We continue to believe that the biggest breakthroughs happen at the intersection of AI, software and hardware, and today we announced two Made by Google products: the new Pixel 3a (and 3a XL), and the Google Nest Hub Max. With Pixel 3a, we’re giving people the same features they love on more affordable hardware. Google Nest Hub Max brings the helpfulness of the Assistant to any room in your house, and much more.

Building for everyone

Building a more helpful Google is important, but it’s equally important to us that we are doing this for everyone. From our earliest days, Search has worked the same, whether you’re a professor at Stanford or a student in rural Indonesia. We extend this approach to developing technology responsibly, securely, and in a way that benefits all.

This is especially important in the development of AI. Through a new research approach called TCAV—or testing with concept activation vectors—we’re working to address bias in machine learning and make models more interpretable. For example, TCAV could reveal if a model trained to detect images of “doctors” mistakenly assumed that being male was an important characteristic of being a doctor because there were more images of male doctors in the training data. We’ve open-sourced TCAV so everyone can make their AI systems fairer and more interpretable, and we’ll be releasing more tools and open datasets soon.

Another way we’re building responsibly for everyone is by ensuring that our products are safe and private. We’re making a set of privacy improvements so that people have clear choices around their data. Google Account, which provides a single view of your privacy control settings, will now be easily accessible in more products with one tap. Incognito mode is coming to Maps, which means you can search and navigate without linking this activity with your Google account, and new auto-delete controls let you choose how long to save your data. We’re also making several security improvements on Android Q, and we’re building the protection of a security key right into the phone for two-step verification.

As we look ahead, we’re challenging the notion that products need more data to be more helpful. A new technique called federated learning allows us to train AI models and make products smarter without raw data ever leaving your device. With federated learning, Gboard can learn new words like “zoodles” or “Targaryen” after thousands of people start using them, without us knowing what you’re typing. In the future, AI advancements will provide even more ways to make products more helpful with less data.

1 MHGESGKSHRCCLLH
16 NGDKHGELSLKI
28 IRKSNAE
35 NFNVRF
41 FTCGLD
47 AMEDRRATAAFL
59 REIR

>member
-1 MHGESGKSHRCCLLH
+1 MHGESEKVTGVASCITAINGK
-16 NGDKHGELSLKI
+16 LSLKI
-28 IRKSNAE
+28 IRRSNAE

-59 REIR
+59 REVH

Building for everyone also means ensuring that everyone can access and enjoy our products, including people with disabilities. Today we introduced several products with new tools and accessibility features, including Live Caption, which can caption a conversation in a video, a podcast or one that’s happening in your home. In the future, Live Relay and Euphonia will help people who have trouble communicating verbally, whether because of a speech disorder or hearing loss.

Project Euphonia: Helping everyone be better understood

Project Euphonia: Helping everyone be better understood

Developing products for people with disabilities often leads to advances that improve products for all of our users. This is exactly what we mean when we say we want to build a more helpful Google for everyone. We also want to empower other organizations who are using technology to improve people’s lives. Today, we recognized the winners of the Google AI Impact Challenge, 20 organizations using AI to solve the world’s biggest problems—from creating better air quality monitoring systems to speeding up emergency responses.

Our vision to build a more helpful Google for everyone can’t be realized without our amazing global developer community. Together, we’re working to give everyone the tools to increase their knowledge, success, health and happiness. There’s a lot happening, so make sure to keep up with all the I/O-related news.

Source: Android


Helpful new visual features in Search and Lens

Sometimes, the easiest way to wrap your head around new information is to see it. Today at I/O, we announced features in Google Search and Google Lens that use the camera, computer vision and augmented reality (AR) to overlay information and content onto your physical surroundings -- to help you get things done throughout your day.

AR in Google Search

With new AR features in Search rolling out later this month, you can view and interact with 3D objects right from Search and place them directly into your own space, giving you a sense of scale and detail. For example, it’s one thing to read that a great white shark can be 18 feet long. It’s another to see it up close in relation to the things around you. So when you search for select animals, you’ll get an option right in the Knowledge Panel to view them in 3D and AR.

ar-search-shark.gif

Bring the great white shark from Search to your own surroundings.

We’re also working with partners like NASA, New Balance, Samsung, Target, Visible Body, Volvo, Wayfair and more to surface their own content in Search. So whether you’re studying human anatomy in school or shopping for a pair of sneakers, you’ll be able to interact with 3D models and put them into the real world, right from Search.